Gerhard Schutte

Transcript of Gerhard Schutte
Interviewee: Gerhard Schutte
Interviewer: Mark Lecker
Date: January 23, 2014
Place: Edgewater Historical Society, 5358 N Ashland Ave., Chicago, Illinois
Transcriber: Mark Lecker
Total Time: 18:07 minutes

Copyright © 2014 Edgewater Historical Society

ML: So, what brought you to the U.S. in particular, from South Africa?

GS: In 1985, ’86, politically, things were going pretty wrong in South Africa…and I thought, that there would be a racial conflagration because of the intransigencies of the government they had at that time. Very oppressive. So I decided to leave the country and I was looking for alternative employment. I was invited to become a visiting professor at the University of Santa Cruz in California.

ML: So you left South Africa after you were grown, then?

GS: Yes, yes. I left South Africa…you know…I had had an established position in South Africa. But that was…I was in my 40s when I left South Africa.

ML: What was it like growing up there? Did you grow up in a city? Was it a smaller town, or…?

GS: Yes, I was born in Victoria which is a city. I lived most of my life in Johannesburg, which is the largest city in the country. So I’m more of an urban fellow than, than rural. So I like big cities.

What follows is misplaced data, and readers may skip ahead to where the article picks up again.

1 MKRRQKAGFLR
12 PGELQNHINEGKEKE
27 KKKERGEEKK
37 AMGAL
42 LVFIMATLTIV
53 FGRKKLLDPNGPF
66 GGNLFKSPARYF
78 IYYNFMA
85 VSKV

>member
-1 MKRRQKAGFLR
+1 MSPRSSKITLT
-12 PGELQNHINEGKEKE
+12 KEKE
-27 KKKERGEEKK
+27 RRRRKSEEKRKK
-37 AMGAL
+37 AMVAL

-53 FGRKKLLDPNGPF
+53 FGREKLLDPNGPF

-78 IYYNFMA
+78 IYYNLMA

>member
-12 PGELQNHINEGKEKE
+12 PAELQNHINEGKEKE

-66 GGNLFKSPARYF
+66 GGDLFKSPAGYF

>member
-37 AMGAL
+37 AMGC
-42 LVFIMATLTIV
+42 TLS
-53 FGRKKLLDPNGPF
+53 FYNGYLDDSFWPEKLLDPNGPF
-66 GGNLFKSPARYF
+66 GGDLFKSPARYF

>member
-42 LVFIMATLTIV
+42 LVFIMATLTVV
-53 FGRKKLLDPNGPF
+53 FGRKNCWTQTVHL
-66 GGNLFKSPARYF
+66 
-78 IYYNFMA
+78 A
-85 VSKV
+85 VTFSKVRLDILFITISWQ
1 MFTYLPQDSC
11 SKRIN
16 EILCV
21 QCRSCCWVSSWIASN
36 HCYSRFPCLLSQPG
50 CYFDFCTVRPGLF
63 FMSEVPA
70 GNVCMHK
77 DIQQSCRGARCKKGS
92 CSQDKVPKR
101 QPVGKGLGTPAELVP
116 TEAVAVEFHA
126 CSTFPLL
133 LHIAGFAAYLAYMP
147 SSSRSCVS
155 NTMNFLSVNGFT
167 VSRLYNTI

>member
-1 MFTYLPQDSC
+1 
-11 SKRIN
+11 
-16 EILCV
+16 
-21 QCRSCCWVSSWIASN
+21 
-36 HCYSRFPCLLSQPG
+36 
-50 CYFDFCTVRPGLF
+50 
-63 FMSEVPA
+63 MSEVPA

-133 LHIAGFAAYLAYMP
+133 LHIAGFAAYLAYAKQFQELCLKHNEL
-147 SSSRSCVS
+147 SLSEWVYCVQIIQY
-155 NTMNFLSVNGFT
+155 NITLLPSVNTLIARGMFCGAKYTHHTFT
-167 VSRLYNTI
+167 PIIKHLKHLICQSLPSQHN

ML: Me, too. When you left South Africa, did you come to Chicago immediately?

GS: I first got an offer at a temporary position at Santa Cruz in California. And then after about eight months I had another job here in Chicago. That is how I came here in 1987.


ML: So you spent just a little bit of time in California, then.

GS: Yeah, yes. Just enough to whet my appetite.

ML: Weather-wise, do you like Chicago or California more?

GS: Of course California is much closer to where I come from. Weather-wise Chicago is pretty harsh for somebody who grew up in Africa. It is still so, because even now, you know, outside is almost minus two degrees and I don’t get used to that.

ML: So you still haven’t gotten used to the harsh winters here?

GS: What is that?

ML: So you still haven’t gotten used to the harsh winters here?

GS: No, no, no. I think I’ll never get used to it.

ML: When you moved to Chicago, did you immediately move to Edgewater or did you live in another part of the city first?

GS: I lived in, I stayed first in Evanston, partly because I had my son with me, and I wanted to be in a good school district. I taught at Loyola University at that time, and after my contract of a year ran out at Loyola I taught at Northwestern University. I stayed in Evanston for the reason of, of the good schools [unintelligible].


ML: How would you describe your experience as being an immigrant into not only this country but this city as well?